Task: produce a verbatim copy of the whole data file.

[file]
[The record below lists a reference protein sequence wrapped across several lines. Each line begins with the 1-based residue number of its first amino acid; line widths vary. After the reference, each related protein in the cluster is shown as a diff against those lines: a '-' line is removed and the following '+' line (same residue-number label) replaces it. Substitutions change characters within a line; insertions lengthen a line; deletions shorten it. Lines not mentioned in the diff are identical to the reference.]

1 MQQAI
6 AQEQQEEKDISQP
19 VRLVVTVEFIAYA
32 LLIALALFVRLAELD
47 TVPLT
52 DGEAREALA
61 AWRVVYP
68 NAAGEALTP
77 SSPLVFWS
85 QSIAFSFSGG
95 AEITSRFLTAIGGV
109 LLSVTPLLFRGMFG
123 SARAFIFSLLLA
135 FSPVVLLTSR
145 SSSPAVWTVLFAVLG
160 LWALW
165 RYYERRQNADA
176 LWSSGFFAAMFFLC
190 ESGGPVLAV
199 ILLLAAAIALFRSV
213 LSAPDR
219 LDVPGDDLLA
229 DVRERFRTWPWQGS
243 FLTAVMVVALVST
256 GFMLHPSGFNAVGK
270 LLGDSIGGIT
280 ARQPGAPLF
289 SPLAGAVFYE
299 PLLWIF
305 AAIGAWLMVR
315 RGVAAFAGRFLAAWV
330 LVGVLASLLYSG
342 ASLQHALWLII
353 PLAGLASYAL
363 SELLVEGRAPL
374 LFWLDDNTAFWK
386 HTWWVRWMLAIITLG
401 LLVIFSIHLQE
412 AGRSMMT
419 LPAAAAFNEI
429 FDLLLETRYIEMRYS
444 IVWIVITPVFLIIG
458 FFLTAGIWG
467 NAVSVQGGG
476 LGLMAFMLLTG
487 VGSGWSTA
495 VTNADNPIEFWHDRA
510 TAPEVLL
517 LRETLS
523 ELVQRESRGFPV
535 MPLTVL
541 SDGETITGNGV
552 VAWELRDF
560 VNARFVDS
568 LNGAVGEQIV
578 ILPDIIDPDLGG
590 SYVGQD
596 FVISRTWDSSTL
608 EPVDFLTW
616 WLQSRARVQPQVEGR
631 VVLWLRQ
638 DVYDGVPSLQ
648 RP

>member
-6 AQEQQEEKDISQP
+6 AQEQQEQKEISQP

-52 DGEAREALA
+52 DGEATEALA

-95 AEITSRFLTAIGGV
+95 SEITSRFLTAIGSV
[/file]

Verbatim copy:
[The record below lists a reference protein sequence wrapped across several lines. Each line begins with the 1-based residue number of its first amino acid; line widths vary. After the reference, each related protein in the cluster is shown as a diff against those lines: a '-' line is removed and the following '+' line (same residue-number label) replaces it. Substitutions change characters within a line; insertions lengthen a line; deletions shorten it. Lines not mentioned in the diff are identical to the reference.]

1 MQQAI
6 AQEQQEEKDISQP
19 VRLVVTVEFIAYA
32 LLIALALFVRLAELD
47 TVPLT
52 DGEAREALA
61 AWRVVYP
68 NAAGEALTP
77 SSPLVFWS
85 QSIAFSFSGG
95 AEITSRFLTAIGGV
109 LLSVTPLLFRGMFG
123 SARAFIFSLLLA
135 FSPVVLLTSR
145 SSSPAVWTVLFAVLG
160 LWALW
165 RYYERRQNADA
176 LWSSGFFAAMFFLC
190 ESGGPVLAV
199 ILLLAAAIALFRSV
213 LSAPDR
219 LDVPGDDLLA
229 DVRERFRTWPWQGS
243 FLTAVMVVALVST
256 GFMLHPSGFNAVGK
270 LLGDSIGGIT
280 ARQPGAPLF
289 SPLAGAVFYE
299 PLLWIF
305 AAIGAWLMVR
315 RGVAAFAGRFLAAWV
330 LVGVLASLLYSG
342 ASLQHALWLII
353 PLAGLASYAL
363 SELLVEGRAPL
374 LFWLDDNTAFWK
386 HTWWVRWMLAIITLG
401 LLVIFSIHLQE
412 AGRSMMT
419 LPAAAAFNEI
429 FDLLLETRYIEMRYS
444 IVWIVITPVFLIIG
458 FFLTAGIWG
467 NAVSVQGGG
476 LGLMAFMLLTG
487 VGSGWSTA
495 VTNADNPIEFWHDRA
510 TAPEVLL
517 LRETLS
523 ELVQRESRGFPV
535 MPLTVL
541 SDGETITGNGV
552 VAWELRDF
560 VNARFVDS
568 LNGAVGEQIV
578 ILPDIIDPDLGG
590 SYVGQD
596 FVISRTWDSSTL
608 EPVDFLTW
616 WLQSRARVQPQVEGR
631 VVLWLRQ
638 DVYDGVPSLQ
648 RP

>member
-6 AQEQQEEKDISQP
+6 AQEQQEQKEISQP

-52 DGEAREALA
+52 DGEATEALA

-95 AEITSRFLTAIGGV
+95 SEITSRFLTAIGSV